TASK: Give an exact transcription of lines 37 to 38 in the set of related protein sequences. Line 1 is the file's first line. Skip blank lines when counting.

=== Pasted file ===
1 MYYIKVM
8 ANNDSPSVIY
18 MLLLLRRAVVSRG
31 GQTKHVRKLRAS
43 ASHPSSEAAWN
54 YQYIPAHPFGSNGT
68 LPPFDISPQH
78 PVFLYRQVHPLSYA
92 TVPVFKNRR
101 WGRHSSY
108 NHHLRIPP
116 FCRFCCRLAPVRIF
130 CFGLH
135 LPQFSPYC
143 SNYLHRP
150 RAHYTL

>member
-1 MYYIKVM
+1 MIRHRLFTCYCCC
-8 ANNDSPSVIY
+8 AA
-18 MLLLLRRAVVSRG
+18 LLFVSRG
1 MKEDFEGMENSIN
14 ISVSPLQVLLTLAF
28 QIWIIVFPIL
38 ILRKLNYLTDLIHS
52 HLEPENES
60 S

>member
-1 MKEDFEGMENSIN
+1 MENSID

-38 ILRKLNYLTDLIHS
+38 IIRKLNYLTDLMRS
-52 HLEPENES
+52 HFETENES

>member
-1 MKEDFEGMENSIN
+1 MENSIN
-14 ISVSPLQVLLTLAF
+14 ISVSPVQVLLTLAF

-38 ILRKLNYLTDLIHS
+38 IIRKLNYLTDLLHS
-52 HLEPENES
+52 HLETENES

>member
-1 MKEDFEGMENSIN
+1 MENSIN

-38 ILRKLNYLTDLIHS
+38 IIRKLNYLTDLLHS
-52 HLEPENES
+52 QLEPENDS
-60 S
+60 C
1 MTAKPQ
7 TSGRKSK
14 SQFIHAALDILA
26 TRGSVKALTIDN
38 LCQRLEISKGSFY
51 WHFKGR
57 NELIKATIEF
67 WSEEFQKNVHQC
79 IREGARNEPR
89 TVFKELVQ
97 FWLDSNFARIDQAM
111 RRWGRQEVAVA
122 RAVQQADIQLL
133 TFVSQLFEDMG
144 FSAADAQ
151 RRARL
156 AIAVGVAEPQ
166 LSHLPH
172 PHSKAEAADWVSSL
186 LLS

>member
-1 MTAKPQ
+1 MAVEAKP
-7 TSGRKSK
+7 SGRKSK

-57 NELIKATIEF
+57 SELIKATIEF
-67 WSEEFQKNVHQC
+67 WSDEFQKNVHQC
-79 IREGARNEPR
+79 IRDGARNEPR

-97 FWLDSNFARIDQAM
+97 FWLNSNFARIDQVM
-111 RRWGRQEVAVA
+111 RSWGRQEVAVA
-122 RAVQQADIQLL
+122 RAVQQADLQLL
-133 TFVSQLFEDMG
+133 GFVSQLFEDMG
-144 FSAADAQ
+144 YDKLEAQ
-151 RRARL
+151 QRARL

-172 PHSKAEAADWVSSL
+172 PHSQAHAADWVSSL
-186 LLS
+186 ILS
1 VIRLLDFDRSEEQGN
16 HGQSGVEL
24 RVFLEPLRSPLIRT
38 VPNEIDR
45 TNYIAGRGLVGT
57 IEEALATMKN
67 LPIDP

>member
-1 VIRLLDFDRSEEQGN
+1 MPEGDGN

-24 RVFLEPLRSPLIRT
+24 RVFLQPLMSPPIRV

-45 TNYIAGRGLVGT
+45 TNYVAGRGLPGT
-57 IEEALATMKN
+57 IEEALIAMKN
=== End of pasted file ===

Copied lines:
>member
-1 MKEDFEGMENSIN